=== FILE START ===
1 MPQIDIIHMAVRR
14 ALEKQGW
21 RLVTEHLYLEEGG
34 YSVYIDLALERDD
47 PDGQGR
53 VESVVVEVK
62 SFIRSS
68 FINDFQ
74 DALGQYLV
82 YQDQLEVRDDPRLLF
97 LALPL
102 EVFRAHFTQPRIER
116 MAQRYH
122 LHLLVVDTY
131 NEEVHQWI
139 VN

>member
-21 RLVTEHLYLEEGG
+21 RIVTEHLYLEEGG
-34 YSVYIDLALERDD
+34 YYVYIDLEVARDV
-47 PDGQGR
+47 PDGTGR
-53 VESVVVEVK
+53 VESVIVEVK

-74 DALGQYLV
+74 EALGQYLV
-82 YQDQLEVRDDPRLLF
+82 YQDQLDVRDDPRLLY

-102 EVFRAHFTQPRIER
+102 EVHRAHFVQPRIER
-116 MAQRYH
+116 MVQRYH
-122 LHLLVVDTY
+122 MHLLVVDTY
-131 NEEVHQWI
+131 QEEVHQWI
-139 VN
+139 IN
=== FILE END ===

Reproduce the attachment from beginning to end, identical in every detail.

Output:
1 MPQIDIIHMAVRR
14 ALEKQGW
21 RLVTEHLYLEEGG
34 YSVYIDLALERDD
47 PDGQGR
53 VESVVVEVK
62 SFIRSS
68 FINDFQ
74 DALGQYLV
82 YQDQLEVRDDPRLLF
97 LALPL
102 EVFRAHFTQPRIER
116 MAQRYH
122 LHLLVVDTY
131 NEEVHQWI
139 VN

>member
-21 RLVTEHLYLEEGG
+21 RIVTEHLYLEEGG
-34 YSVYIDLALERDD
+34 YYVYIDLEVARDV
-47 PDGQGR
+47 PDGTGR
-53 VESVVVEVK
+53 VESVIVEVK

-74 DALGQYLV
+74 EALGQYLV
-82 YQDQLEVRDDPRLLF
+82 YQDQLDVRDDPRLLY

-102 EVFRAHFTQPRIER
+102 EVHRAHFVQPRIER
-116 MAQRYH
+116 MVQRYH
-122 LHLLVVDTY
+122 MHLLVVDTY
-131 NEEVHQWI
+131 QEEVHQWI
-139 VN
+139 IN